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The Rosetta Stone and the Rebirth of Egypt

Posted By: Willson
The Rosetta Stone and the Rebirth of Egypt

John Ray, "The Rosetta Stone and the Rebirth of Egypt"
English | 2007 | ISBN: 1861973349, 186197339X | 200 pages | EPUB | 3.8 MB


What does the Rosetta Stone tell us about the past? What treasures of Egyptian literature can now be read, thanks to its decipherment? What does it tell us about the history of writing and the story of our own alphabets? How do decipherments work and how can we know if they are right? Who owns the Rosetta Stone and what happens if we start to return pieces of the past to countries who claim them? These are some of the fascinating questions which are explored in this introduction to one of the true Wonders of the World.

The Rosetta Stone has been in the British Museum for 200 years and is the single most visited object in the entire collection. A pharaoh's forgotten decree, recorded in 3 scripts, the stone is the key to the lost hieroglyphs of ancient Egypt, a mystery which had intrigued men of science since the end of the Roman empire. One of the world's true great wonders, attracting awed pilgrims by the tens of thousands each year. This book tells the Stone's story, from its discovery by Napoleon's expedition to Egypt to its current –and controversial– status as the single most visited object on display in the British Museum.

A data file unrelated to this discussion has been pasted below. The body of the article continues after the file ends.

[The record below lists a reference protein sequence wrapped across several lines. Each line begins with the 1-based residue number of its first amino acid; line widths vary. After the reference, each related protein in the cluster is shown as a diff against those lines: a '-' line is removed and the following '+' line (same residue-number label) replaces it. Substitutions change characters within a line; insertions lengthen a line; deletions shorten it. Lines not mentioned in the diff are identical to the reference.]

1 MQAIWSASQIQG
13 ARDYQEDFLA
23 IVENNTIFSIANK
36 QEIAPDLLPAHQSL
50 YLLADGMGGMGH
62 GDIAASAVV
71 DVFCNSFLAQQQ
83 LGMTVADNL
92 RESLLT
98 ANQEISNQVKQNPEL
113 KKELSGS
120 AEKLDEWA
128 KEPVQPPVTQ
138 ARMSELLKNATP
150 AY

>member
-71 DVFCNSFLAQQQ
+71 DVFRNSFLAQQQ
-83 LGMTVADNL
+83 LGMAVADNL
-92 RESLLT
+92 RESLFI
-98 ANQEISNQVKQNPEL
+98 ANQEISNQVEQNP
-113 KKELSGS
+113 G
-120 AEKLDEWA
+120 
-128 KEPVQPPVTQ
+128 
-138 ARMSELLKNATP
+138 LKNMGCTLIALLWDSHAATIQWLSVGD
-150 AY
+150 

A pharaoh's forgotten decree, cut in granite in three scripts–Egyptian hieroglyphs, Egyptian demotic, and ancient Greek–the Rosetta Stone promised to unlock the door to the language of ancient Egypt and its 3,000 years of civilization, if only it could be deciphered. Capturing the drama of the race to decode this key to the ancient past, John Ray traces the paths pursued by the British polymath Thomas Young and Jean-Francois Champollion, the "father of Egyptology" ultimately credited with deciphering Egyptian hieroglyphs. He shows how Champollion "broke the code" and explains more generally how such deciphering is done, as well as its critical role in the history of Egyptology. Concluding with a chapter on the political and cultural controversy surrounding the Stone, the book also includes an appendix with a full translation of the Stone's text.

Rich in anecdote and curious lore, The Rosetta Stone and the Rebirth of Ancient Egypt is a brilliant and frequently amusing guide to one of history's great mysteries and marvels.

John D. Ray is Sir Herbert Thompson Professor of Egyptology at the University of Cambridge and a Fellow of Selwyn College. He has previously held posts in the British Museum and at the University of Birmingham, and has been a Visiting Professor at the Universities of Yale and Chicago. He writes regularly for The Times (London), TLS, and The London Review of Books. A well-known radio commentator, he presented the recent BBC-TV documentary "Ramesses the Great". He is the author of Reflections of Osiris (Profile 2001) which David Starkey called 'a triumph' and Tom Holland 'the best introduction to ancient Egypt I've read' (Daily Telegraph).

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